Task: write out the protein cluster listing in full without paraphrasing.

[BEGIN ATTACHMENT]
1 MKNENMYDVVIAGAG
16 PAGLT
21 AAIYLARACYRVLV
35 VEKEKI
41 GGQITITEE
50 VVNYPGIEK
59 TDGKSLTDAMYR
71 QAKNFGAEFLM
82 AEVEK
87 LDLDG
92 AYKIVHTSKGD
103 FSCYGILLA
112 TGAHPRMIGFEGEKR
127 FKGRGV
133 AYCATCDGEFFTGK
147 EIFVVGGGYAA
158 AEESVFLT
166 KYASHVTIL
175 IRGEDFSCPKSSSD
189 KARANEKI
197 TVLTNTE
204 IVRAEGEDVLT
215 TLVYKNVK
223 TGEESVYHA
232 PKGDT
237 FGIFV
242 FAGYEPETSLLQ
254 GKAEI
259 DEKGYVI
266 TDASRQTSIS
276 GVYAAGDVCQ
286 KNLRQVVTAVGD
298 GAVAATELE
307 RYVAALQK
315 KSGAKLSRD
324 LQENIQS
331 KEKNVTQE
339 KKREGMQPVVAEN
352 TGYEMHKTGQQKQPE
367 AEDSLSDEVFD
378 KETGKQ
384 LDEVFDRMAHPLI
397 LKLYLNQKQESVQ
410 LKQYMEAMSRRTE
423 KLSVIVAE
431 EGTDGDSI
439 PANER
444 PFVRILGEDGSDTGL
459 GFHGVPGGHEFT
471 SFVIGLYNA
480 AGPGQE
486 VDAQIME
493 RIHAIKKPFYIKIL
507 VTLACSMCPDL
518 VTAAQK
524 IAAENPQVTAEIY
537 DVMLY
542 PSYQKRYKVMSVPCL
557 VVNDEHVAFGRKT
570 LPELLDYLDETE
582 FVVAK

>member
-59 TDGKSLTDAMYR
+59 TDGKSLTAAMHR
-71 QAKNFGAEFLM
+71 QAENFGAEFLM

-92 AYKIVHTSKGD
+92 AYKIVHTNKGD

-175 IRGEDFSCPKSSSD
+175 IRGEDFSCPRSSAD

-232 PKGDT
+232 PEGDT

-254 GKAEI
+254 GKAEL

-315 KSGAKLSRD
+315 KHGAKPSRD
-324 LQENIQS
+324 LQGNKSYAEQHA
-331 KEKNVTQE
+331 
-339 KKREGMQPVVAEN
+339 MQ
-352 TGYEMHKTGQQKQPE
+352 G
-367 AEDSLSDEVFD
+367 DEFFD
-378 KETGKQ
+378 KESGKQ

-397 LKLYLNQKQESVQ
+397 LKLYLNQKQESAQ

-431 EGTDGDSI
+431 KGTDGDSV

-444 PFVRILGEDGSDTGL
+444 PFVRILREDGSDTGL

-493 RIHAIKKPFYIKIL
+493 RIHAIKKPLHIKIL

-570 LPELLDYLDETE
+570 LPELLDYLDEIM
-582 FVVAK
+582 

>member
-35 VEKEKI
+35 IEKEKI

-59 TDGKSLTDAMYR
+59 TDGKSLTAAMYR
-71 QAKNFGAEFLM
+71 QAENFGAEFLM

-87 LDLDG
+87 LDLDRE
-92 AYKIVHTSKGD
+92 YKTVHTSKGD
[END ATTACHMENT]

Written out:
1 MKNENMYDVVIAGAG
16 PAGLT
21 AAIYLARACYRVLV
35 VEKEKI
41 GGQITITEE
50 VVNYPGIEK
59 TDGKSLTDAMYR
71 QAKNFGAEFLM
82 AEVEK
87 LDLDG
92 AYKIVHTSKGD
103 FSCYGILLA
112 TGAHPRMIGFEGEKR
127 FKGRGV
133 AYCATCDGEFFTGK
147 EIFVVGGGYAA
158 AEESVFLT
166 KYASHVTIL
175 IRGEDFSCPKSSSD
189 KARANEKI
197 TVLTNTE
204 IVRAEGEDVLT
215 TLVYKNVK
223 TGEESVYHA
232 PKGDT
237 FGIFV
242 FAGYEPETSLLQ
254 GKAEI
259 DEKGYVI
266 TDASRQTSIS
276 GVYAAGDVCQ
286 KNLRQVVTAVGD
298 GAVAATELE
307 RYVAALQK
315 KSGAKLSRD
324 LQENIQS
331 KEKNVTQE
339 KKREGMQPVVAEN
352 TGYEMHKTGQQKQPE
367 AEDSLSDEVFD
378 KETGKQ
384 LDEVFDRMAHPLI
397 LKLYLNQKQESVQ
410 LKQYMEAMSRRTE
423 KLSVIVAE
431 EGTDGDSI
439 PANER
444 PFVRILGEDGSDTGL
459 GFHGVPGGHEFT
471 SFVIGLYNA
480 AGPGQE
486 VDAQIME
493 RIHAIKKPFYIKIL
507 VTLACSMCPDL
518 VTAAQK
524 IAAENPQVTAEIY
537 DVMLY
542 PSYQKRYKVMSVPCL
557 VVNDEHVAFGRKT
570 LPELLDYLDETE
582 FVVAK

>member
-59 TDGKSLTDAMYR
+59 TDGKSLTAAMHR
-71 QAKNFGAEFLM
+71 QAENFGAEFLM

-92 AYKIVHTSKGD
+92 AYKIVHTNKGD

-175 IRGEDFSCPKSSSD
+175 IRGEDFSCPRSSAD

-232 PKGDT
+232 PEGDT

-254 GKAEI
+254 GKAEL

-315 KSGAKLSRD
+315 KHGAKPSRD
-324 LQENIQS
+324 LQGNKSYAEQHA
-331 KEKNVTQE
+331 
-339 KKREGMQPVVAEN
+339 MQ
-352 TGYEMHKTGQQKQPE
+352 G
-367 AEDSLSDEVFD
+367 DEFFD
-378 KETGKQ
+378 KESGKQ

-397 LKLYLNQKQESVQ
+397 LKLYLNQKQESAQ

-431 EGTDGDSI
+431 KGTDGDSV

-444 PFVRILGEDGSDTGL
+444 PFVRILREDGSDTGL

-493 RIHAIKKPFYIKIL
+493 RIHAIKKPLHIKIL

-570 LPELLDYLDETE
+570 LPELLDYLDEIM
-582 FVVAK
+582 

>member
-35 VEKEKI
+35 IEKEKI

-59 TDGKSLTDAMYR
+59 TDGKSLTAAMYR
-71 QAKNFGAEFLM
+71 QAENFGAEFLM

-87 LDLDG
+87 LDLDRE
-92 AYKIVHTSKGD
+92 YKTVHTSKGD